A History of the College of Dentistry
As we celebrate NYU Dentistry’s sesquicentennial, marking the establishment on March 31, 1865, of the New York College of Dentistry — today’s NYU College of Dentistry — it is worth noting that the 175-year history of formal dental education in the U.S. is replete with dental schools that opened, merged, but mostly closed. Historically, a total of 183 dental schools have opened in the U.S. over the past 175 years, and 55 percent of these schools no longer exist, including 46 schools that lasted less than 10 years.
To date, only two other dental schools have celebrated a sesquicentennial: the University of Maryland School of Dentistry, founded in 1840 in Baltimore as the Baltimore Dental College, and Temple University School of Dentistry, founded in 1863 in Philadelphia as the Philadelphia Dental College. In 1865, when New York College of Dentistry was poised to open, there were six other dental schools in the U.S., including the schools at the Baltimore Dental College and the Philadelphia Dental College. The other four schools—in Cincinnati, Syracuse, New York, New Orleans, and a second school in Philadelphia—no longer exist.
The New York College of Dentistry held its first session in 1866. The academic year, consisting of didactic and clinical training, lasted approximately five months — from early October through early March. Through spring and part of the summer, another three months were dedicated to clinical training in the “Infirmary.” Each student was assigned a clinical preceptor. There was no high school or other prerequisite and no specific age requirement for application. It was not until 1900 that the New York State Board of Regents mandated that a student must be at least 21 years of age to be eligible to practice dentistry in New York. Prior to that time, students who applied to dental school were as young as 16. Some required their parents to vouch for them so that they could apply. Anyone with eight years prior experience in the practice of dentistry could be admitted to an Advanced Standing Program, which was one session in duration.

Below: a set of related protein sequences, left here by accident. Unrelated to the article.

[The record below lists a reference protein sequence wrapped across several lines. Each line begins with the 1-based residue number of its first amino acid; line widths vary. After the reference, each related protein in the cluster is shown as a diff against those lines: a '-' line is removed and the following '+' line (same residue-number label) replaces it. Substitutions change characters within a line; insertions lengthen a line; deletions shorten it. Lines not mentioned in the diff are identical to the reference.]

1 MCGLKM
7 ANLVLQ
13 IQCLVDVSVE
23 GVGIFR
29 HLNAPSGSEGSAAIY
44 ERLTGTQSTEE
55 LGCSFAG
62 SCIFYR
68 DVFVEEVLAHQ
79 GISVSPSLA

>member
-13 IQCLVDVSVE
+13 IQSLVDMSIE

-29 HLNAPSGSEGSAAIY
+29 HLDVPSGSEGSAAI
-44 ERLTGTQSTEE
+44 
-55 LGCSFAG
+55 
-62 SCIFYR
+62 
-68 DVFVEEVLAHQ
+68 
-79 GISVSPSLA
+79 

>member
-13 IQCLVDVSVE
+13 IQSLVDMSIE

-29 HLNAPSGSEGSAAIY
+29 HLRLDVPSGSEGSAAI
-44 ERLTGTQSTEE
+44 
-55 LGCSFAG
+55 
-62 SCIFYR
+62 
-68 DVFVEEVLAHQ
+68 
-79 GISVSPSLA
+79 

In fact, the practice of dentistry with or without formal education or apprenticeship was widespread. The 1860 U.S. census lists 5,606 dentists. Only about 10 percent of those had graduated from a dental school. At the outset there were 10 elected professors and 18 clinical instructors (part-time faculty) in the following disciplines: general and dental anatomy, dental histology, physiology, chemistry, metallurgy, dental pathology and therapeutics, oral surgery, operative dentistry, and dental art and mechanisms. During the first session, professors were elected, rather than appointed. They all had formal dental and/or medical training. Many of them were quite famous. For example, Eleazar Parmly, DDS, MD, president of the Board of Directors of NYCD from 1866–69, was one of the founding members, a past president of the American Society of Dental Surgeons, and a past provost of the Baltimore Dental College (1851–52). He was close friends with President Lincoln, who entertained him at the White House; was received by Napoleon III and Pope Pius IX; and was briefly engaged to Mary Astor (of the famed Astor family).
Other early professors were leaders in organized dentistry. Dr. William Henry Atkinson, one of the founders of NYCD, was the first president of the American Dental Association (1859–61), and the only one to serve two terms. All professors held either DDS, MD, or dual DDS, MD degrees. The first elected dean was Dr. Norman W. Kingsley (1865–69), considered the father of orthodontics.